Pink Hyssop Hyssopus officinalis 'Roseus'

👤 Non-toxic to humans
🐾 Non-toxic to pets
🌸 Blooming
🍪 Edible
‍🌱 Easy-care
pink hyssop


Hyssopus officinalis 'Roseus', commonly known as pink hyssop, is a perennial herb distinguished by its showy pink flowers that bloom in whorls on spikes. The plant features narrow, lance-shaped leaves that are dark green and aromatic when crushed. Pink hyssop's foliage is dense and fine-textured, giving the plant a bushy appearance. The vibrant pink flowers attract bees, butterflies, and other pollinators, contributing to the dynamic life of the garden. Its stems are square in cross-section, a trait it shares with other members of its family. When not in bloom, pink hyssop's leaves provide a rich backdrop for other plants in the garden.

Plant Info
Common Problems

About this plant

  • memoNames

    • Synonyms

      Pink Hyssop, Rosy Hyssop

    • Common names

      Hyssopus officinalis.

  • skullToxicity

    • To humans

      Hyssop is generally considered to be non-toxic to humans when consumed in the typical small amounts used for culinary purposes. However, when consumed in large quantities or used therapeutically at high doses, it can potentially cause serious side effects due to its volatile oils, particularly thujone. Overconsumption can lead to symptoms such as convulsions, seizures, and increased heart rate. It is important to use hyssop with caution, and it is recommended not to be used medicinally by pregnant or nursing women, or people with epilepsy and other seizure disorders.

    • To pets

      Hyssop, while not widely known as a toxic plant to pets, may still present risks similar to those in humans when ingested in large amounts. The essential oils and compounds like thujone in hyssop can be potentially harmful to pets, leading to symptoms that may include gastrointestinal upset or central nervous system effects such as seizures or tremors. Care should be taken to prevent pets from ingesting large amounts of the plant. If you suspect your pet has ingested a potentially toxic substance, contact your veterinarian or an emergency veterinary clinic immediately.

  • infoCharacteristics

    • Life cycle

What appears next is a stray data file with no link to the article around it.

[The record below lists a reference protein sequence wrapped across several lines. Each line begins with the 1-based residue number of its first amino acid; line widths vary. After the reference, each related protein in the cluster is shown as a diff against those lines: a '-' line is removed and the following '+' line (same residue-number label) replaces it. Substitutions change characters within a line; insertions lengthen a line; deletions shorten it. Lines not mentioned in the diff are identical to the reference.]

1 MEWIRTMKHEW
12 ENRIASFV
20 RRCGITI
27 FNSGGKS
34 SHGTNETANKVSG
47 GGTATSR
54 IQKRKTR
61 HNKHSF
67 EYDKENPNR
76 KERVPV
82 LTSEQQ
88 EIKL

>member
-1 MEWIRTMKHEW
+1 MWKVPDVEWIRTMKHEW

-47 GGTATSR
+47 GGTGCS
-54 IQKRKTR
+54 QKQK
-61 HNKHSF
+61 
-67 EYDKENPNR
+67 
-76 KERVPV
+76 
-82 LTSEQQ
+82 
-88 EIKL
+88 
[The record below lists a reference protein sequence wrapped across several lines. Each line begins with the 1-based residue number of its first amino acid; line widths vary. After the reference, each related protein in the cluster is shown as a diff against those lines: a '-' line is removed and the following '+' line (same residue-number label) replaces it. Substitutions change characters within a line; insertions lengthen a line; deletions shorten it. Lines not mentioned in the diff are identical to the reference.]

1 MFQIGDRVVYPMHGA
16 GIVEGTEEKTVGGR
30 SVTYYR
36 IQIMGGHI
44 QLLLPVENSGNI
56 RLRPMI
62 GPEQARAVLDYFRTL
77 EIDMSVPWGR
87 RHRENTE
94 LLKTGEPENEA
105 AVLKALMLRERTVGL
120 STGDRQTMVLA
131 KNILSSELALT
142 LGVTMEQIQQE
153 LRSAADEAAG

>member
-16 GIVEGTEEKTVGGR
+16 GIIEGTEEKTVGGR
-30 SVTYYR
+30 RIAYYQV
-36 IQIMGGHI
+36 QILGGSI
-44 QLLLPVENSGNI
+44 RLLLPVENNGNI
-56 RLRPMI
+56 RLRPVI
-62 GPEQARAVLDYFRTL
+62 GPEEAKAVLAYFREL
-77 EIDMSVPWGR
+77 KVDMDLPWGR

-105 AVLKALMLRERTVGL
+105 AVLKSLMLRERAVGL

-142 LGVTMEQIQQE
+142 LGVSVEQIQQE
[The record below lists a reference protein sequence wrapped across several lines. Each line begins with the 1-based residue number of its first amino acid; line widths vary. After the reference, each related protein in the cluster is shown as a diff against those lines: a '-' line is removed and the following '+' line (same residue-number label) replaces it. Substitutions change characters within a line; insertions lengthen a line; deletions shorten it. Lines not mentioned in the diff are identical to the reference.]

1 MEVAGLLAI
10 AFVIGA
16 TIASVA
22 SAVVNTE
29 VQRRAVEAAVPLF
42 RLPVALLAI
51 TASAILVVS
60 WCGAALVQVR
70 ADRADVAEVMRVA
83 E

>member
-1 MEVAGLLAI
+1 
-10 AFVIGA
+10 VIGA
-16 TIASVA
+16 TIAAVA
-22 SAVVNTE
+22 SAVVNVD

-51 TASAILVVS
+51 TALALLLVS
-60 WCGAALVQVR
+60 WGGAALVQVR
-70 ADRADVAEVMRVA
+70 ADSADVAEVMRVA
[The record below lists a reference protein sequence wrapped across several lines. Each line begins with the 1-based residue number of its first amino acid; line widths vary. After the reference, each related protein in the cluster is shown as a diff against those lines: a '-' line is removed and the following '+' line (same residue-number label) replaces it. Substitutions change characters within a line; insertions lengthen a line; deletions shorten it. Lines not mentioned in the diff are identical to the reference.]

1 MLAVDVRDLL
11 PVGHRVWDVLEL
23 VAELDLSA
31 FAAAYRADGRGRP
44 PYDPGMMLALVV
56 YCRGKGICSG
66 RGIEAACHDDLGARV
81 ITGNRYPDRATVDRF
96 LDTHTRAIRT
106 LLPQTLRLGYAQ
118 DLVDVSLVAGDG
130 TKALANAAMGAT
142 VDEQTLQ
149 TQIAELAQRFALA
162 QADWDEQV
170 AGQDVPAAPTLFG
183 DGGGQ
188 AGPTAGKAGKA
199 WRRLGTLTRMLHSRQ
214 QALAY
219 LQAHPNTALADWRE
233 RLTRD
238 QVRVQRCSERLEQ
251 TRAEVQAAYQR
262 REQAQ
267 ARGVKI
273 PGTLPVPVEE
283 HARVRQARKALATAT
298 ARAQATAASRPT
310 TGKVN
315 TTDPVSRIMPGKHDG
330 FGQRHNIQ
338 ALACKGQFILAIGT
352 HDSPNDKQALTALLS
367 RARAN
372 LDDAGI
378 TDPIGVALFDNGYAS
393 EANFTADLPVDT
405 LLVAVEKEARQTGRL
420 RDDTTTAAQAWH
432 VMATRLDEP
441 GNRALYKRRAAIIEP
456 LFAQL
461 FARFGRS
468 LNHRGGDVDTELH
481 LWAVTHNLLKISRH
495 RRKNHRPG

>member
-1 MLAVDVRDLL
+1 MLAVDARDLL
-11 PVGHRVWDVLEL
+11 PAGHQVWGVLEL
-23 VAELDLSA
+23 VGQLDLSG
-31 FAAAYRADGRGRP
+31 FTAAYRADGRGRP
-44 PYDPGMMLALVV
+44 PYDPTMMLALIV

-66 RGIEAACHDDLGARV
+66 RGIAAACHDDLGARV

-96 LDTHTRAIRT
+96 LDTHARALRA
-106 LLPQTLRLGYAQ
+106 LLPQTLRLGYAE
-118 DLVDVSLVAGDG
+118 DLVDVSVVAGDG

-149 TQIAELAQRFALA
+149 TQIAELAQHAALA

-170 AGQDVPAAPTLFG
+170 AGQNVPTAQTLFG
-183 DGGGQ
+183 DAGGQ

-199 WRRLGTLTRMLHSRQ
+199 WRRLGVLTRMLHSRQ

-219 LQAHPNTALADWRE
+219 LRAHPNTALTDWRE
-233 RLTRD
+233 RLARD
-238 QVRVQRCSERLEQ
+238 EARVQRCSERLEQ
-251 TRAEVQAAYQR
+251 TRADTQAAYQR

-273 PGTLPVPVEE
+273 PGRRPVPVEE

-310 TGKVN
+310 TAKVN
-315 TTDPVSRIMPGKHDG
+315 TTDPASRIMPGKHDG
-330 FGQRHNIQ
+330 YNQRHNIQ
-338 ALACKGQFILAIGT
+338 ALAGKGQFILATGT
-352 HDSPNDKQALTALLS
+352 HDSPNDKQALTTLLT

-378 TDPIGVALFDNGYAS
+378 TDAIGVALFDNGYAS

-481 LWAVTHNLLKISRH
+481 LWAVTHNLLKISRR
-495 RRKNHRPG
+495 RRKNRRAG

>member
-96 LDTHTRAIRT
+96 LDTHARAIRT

• Foliage type


    • Color of leaves


    • Flower color


    • Height

      1-2 feet (30-60 cm)

    • Spread

      1-2 feet (30-60 cm)

    • Plant type


    • Hardiness zones


    • Native area

      Southern Europe


  • money-bagGeneral Benefits

    • Culinary Use: Hyssop leaves and flowers have a minty, slightly bitter taste and are used to flavor soups, salads, sauces, and meats.
    • Aromatic: The plant is highly fragrant, making it a pleasant addition to gardens and a useful plant for potpourris and aromatic sachets.
    • Attracts Pollinators: Hyssopus officinalis 'Roseus', commonly known as Pink Hyssop, attracts bees, butterflies, and other beneficial insects, aiding pollination in the garden.
    • Ornamental Use: With its pink flowers and compact growth habit, Pink Hyssop is often used in garden design for borders, rock gardens, and as an ornamental feature.
    • Herbal Teas: The leaves are used to make herbal teas, offering a uniquely aromatic blend.
    • Natural Pest Repellent: Anecdotal evidence suggests that Hyssopus officinalis can deter certain pests due to its strong scent.

  • medicalMedical Properties

    • Antispasmodic: Hyssop can help relieve spasms in the respiratory system, muscular spasms, and digestive system spasms.
    • Expectorant: It may aid in clearing mucus from the lungs and respiratory tracts.
    • Antiseptic: Hyssop has properties that can help prevent the growth of microbes, reducing the risk of infection.
    • Anti-inflammatory: It may help reduce inflammation in the body.
    • Antirheumatic: Traditionally used to help relieve rheumatic pain.
    • Stimulant: It has been used to stimulate the systems of the body, including the digestive and circulatory systems.
    • Carminative: Hyssop can help relieve flatulence and reduce gas in the digestive tract.
    • Antiviral: Contains compounds that may have effects against certain viruses.
    • Emmenagogue: Traditionally used to stimulate blood flow in the pelvic area and uterus, causing menstruation.
    • Diaphoretic: Promotes sweating, helping in the reduction of fevers and aiding the detoxification process.
    • Digestive Aid: Used as a remedy for digestive issues and to stimulate appetite and digestion.
    Please consult qualified healthcare providers for specific medical advice, diagnosis, or treatment.

  • windAir-purifying Qualities

    This plant is not specifically known for air purifying qualities.

  • leavesOther Uses

    • Hyssop 'Roseus' can be used as a natural dye, providing a range of colors from green to yellow, depending on the mordant used.
    • The plant is sometimes included in potpourri mixes for its aromatic leaves and attractive flowers.
    • The essential oil of Hyssop 'Roseus' is used in aromatherapy for its refreshing and uplifting scent.
    • It can be planted in gardens as a companion plant to cabbage and grapes, as it is believed to enhance their growth and flavor.
    • Hyssop 'Roseus' is sometimes planted in bee gardens to attract pollinators due to its nectar-rich flowers.
    • Gardeners use the plant as a natural border or hedge because of its uniform growth habit and attractive foliage.
    • Hyssop 'Roseus' has been historically used to clean sacred spaces and ritual objects with its supposed purifying properties.
    • This variety of hyssop can be used to flavor liqueurs and spirits with its distinctive, bitter taste.